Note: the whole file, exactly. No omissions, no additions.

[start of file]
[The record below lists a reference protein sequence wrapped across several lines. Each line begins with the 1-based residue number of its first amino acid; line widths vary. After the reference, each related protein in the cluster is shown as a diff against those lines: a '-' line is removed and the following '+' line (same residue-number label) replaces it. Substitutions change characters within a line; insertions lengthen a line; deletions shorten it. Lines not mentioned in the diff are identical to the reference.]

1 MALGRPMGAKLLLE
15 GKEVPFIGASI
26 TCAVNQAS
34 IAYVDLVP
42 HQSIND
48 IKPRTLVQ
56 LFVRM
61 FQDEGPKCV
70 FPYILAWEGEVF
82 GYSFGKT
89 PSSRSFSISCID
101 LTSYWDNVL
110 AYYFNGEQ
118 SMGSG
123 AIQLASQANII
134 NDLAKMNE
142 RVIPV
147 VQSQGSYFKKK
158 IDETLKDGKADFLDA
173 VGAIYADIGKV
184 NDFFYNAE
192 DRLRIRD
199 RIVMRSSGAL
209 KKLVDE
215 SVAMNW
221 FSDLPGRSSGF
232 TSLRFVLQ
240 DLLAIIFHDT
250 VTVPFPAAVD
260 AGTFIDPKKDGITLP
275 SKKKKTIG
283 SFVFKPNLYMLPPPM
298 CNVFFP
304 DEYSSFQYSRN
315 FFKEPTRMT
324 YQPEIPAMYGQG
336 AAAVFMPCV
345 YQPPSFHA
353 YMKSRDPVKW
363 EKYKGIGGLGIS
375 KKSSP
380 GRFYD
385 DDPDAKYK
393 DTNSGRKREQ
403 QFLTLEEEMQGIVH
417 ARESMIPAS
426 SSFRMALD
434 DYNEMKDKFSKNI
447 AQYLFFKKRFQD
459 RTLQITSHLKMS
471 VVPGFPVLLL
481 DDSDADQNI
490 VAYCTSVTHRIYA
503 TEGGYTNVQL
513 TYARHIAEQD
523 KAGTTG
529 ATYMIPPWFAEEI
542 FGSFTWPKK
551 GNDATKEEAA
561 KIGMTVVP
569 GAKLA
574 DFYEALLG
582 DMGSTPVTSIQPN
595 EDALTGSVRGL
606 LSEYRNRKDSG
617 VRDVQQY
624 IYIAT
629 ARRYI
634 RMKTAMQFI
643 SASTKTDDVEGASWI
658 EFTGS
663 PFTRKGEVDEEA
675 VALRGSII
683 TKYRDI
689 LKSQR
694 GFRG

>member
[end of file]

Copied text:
[The record below lists a reference protein sequence wrapped across several lines. Each line begins with the 1-based residue number of its first amino acid; line widths vary. After the reference, each related protein in the cluster is shown as a diff against those lines: a '-' line is removed and the following '+' line (same residue-number label) replaces it. Substitutions change characters within a line; insertions lengthen a line; deletions shorten it. Lines not mentioned in the diff are identical to the reference.]

1 MALGRPMGAKLLLE
15 GKEVPFIGASI
26 TCAVNQAS
34 IAYVDLVP
42 HQSIND
48 IKPRTLVQ
56 LFVRM
61 FQDEGPKCV
70 FPYILAWEGEVF
82 GYSFGKT
89 PSSRSFSISCID
101 LTSYWDNVL
110 AYYFNGEQ
118 SMGSG
123 AIQLASQANII
134 NDLAKMNE
142 RVIPV
147 VQSQGSYFKKK
158 IDETLKDGKADFLDA
173 VGAIYADIGKV
184 NDFFYNAE
192 DRLRIRD
199 RIVMRSSGAL
209 KKLVDE
215 SVAMNW
221 FSDLPGRSSGF
232 TSLRFVLQ
240 DLLAIIFHDT
250 VTVPFPAAVD
260 AGTFIDPKKDGITLP
275 SKKKKTIG
283 SFVFKPNLYMLPPPM
298 CNVFFP
304 DEYSSFQYSRN
315 FFKEPTRMT
324 YQPEIPAMYGQG
336 AAAVFMPCV
345 YQPPSFHA
353 YMKSRDPVKW
363 EKYKGIGGLGIS
375 KKSSP
380 GRFYD
385 DDPDAKYK
393 DTNSGRKREQ
403 QFLTLEEEMQGIVH
417 ARESMIPAS
426 SSFRMALD
434 DYNEMKDKFSKNI
447 AQYLFFKKRFQD
459 RTLQITSHLKMS
471 VVPGFPVLLL
481 DDSDADQNI
490 VAYCTSVTHRIYA
503 TEGGYTNVQL
513 TYARHIAEQD
523 KAGTTG
529 ATYMIPPWFAEEI
542 FGSFTWPKK
551 GNDATKEEAA
561 KIGMTVVP
569 GAKLA
574 DFYEALLG
582 DMGSTPVTSIQPN
595 EDALTGSVRGL
606 LSEYRNRKDSG
617 VRDVQQY
624 IYIAT
629 ARRYI
634 RMKTAMQFI
643 SASTKTDDVEGASWI
658 EFTGS
663 PFTRKGEVDEEA
675 VALRGSII
683 TKYRDI
689 LKSQR
694 GFRG

>member